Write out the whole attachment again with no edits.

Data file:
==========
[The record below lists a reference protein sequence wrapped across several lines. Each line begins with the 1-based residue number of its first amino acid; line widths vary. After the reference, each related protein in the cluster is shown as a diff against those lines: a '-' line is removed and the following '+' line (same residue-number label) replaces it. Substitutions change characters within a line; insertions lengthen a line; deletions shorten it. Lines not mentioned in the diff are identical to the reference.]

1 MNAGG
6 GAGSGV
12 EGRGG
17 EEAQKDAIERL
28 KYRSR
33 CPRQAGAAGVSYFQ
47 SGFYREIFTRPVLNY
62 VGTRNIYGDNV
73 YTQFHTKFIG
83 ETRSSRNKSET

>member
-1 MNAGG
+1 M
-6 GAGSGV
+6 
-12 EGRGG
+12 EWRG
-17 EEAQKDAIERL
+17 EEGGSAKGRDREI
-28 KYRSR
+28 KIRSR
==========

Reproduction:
[The record below lists a reference protein sequence wrapped across several lines. Each line begins with the 1-based residue number of its first amino acid; line widths vary. After the reference, each related protein in the cluster is shown as a diff against those lines: a '-' line is removed and the following '+' line (same residue-number label) replaces it. Substitutions change characters within a line; insertions lengthen a line; deletions shorten it. Lines not mentioned in the diff are identical to the reference.]

1 MNAGG
6 GAGSGV
12 EGRGG
17 EEAQKDAIERL
28 KYRSR
33 CPRQAGAAGVSYFQ
47 SGFYREIFTRPVLNY
62 VGTRNIYGDNV
73 YTQFHTKFIG
83 ETRSSRNKSET

>member
-1 MNAGG
+1 M
-6 GAGSGV
+6 
-12 EGRGG
+12 EWRG
-17 EEAQKDAIERL
+17 EEGGSAKGRDREI
-28 KYRSR
+28 KIRSR